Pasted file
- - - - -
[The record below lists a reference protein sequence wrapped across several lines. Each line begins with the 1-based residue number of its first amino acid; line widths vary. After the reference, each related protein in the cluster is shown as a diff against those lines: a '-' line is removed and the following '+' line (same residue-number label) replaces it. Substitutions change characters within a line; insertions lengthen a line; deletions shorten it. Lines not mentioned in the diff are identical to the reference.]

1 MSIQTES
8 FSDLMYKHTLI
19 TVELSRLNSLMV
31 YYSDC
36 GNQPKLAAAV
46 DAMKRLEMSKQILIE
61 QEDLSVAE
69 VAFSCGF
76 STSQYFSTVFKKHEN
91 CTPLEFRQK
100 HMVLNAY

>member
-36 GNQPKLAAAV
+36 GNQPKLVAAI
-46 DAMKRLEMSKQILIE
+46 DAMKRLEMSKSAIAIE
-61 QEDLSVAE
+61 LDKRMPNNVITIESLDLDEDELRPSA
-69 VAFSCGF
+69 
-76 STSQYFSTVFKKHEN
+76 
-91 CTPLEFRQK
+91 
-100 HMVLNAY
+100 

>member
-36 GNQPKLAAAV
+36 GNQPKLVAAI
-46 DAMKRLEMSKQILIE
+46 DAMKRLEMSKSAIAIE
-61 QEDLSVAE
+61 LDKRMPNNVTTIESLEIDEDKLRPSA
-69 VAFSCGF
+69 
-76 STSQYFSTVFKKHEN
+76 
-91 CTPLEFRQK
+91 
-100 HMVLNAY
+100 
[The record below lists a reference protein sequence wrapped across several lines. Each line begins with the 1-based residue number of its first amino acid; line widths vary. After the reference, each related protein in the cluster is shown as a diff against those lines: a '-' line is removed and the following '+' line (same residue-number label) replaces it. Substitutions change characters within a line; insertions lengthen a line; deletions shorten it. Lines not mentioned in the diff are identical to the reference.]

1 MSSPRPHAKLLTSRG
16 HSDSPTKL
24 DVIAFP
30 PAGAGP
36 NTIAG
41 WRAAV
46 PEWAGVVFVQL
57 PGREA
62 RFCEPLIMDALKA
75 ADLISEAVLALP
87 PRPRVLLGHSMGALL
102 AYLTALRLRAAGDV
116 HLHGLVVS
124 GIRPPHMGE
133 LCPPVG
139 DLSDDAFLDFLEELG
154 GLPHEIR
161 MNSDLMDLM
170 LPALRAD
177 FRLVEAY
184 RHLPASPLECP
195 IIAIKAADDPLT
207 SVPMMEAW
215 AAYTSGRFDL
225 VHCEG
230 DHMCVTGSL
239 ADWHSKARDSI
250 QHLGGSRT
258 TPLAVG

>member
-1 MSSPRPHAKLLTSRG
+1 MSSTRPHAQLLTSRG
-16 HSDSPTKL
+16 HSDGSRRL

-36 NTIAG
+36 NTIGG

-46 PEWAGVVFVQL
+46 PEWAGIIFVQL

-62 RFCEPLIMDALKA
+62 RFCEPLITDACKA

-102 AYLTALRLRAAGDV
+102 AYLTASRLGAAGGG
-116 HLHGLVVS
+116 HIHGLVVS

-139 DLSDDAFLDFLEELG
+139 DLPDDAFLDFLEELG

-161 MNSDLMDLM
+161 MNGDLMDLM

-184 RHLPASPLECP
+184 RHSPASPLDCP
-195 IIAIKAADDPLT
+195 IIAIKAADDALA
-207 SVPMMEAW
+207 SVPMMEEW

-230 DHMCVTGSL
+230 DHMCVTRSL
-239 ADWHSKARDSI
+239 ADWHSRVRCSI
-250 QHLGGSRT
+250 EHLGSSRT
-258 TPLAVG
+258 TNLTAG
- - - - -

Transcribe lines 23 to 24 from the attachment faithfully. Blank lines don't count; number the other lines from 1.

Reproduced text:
+76 
-91 CTPLEFRQK